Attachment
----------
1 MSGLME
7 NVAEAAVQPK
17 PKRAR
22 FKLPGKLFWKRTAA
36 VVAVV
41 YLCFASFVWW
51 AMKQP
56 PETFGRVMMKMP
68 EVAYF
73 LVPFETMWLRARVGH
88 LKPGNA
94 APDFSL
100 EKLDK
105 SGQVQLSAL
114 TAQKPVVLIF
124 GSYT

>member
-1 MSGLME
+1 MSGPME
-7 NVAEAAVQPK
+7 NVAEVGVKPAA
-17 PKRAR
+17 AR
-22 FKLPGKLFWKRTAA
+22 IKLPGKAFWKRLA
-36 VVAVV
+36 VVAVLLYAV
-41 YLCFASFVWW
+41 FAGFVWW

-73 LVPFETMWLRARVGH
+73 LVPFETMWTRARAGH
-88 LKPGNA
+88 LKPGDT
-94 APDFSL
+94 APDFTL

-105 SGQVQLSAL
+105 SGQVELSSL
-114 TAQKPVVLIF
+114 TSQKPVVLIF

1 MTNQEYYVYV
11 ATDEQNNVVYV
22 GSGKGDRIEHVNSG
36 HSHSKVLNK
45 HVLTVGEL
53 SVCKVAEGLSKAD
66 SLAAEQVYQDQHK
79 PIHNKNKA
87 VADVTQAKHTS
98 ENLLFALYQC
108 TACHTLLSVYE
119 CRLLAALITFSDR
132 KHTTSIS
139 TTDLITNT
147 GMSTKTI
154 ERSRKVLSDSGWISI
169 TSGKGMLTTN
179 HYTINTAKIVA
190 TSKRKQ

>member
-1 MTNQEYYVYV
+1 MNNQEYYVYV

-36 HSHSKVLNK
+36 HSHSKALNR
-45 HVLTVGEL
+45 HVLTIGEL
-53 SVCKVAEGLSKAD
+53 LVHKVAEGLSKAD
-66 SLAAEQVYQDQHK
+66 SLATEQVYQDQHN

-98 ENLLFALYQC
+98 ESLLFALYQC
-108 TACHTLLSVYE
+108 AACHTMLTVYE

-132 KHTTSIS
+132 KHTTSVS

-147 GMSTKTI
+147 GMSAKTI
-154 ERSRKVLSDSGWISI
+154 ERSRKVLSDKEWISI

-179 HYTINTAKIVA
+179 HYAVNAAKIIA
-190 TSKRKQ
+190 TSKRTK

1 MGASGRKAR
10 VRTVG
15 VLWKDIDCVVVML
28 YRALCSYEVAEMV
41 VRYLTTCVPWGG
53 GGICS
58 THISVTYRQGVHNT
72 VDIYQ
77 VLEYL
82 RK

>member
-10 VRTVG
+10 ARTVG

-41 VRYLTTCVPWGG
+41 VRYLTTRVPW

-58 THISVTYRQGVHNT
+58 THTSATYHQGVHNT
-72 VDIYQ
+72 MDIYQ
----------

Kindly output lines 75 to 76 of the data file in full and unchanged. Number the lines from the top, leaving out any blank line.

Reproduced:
+132 KHTTSVS

-147 GMSTKTI